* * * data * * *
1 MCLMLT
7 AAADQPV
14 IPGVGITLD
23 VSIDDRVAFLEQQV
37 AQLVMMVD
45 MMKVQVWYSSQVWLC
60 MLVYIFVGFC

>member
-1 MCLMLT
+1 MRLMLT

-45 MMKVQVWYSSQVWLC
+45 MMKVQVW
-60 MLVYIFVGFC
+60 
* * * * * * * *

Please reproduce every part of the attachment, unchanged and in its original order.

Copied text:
1 MCLMLT
7 AAADQPV
14 IPGVGITLD
23 VSIDDRVAFLEQQV
37 AQLVMMVD
45 MMKVQVWYSSQVWLC
60 MLVYIFVGFC

>member
-1 MCLMLT
+1 MRLMLT

-45 MMKVQVWYSSQVWLC
+45 MMKVQVW
-60 MLVYIFVGFC
+60 